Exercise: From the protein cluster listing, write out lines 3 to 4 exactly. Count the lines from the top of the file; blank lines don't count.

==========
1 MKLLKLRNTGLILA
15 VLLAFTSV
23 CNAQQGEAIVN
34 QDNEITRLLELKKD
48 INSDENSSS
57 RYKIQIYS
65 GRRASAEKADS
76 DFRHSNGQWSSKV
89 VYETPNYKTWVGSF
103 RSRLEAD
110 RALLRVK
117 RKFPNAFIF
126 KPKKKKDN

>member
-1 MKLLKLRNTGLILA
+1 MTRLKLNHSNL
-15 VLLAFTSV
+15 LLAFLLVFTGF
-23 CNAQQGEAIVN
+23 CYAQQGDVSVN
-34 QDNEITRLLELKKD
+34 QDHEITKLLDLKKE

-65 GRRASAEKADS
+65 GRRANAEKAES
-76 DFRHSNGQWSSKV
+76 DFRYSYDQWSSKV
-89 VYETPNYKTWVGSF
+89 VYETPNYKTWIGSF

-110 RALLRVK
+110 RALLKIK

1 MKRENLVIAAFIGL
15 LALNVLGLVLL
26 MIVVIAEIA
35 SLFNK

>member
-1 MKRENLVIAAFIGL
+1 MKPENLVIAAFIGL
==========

23 CNAQQGEAIVN
34 QDNEITRLLELKKD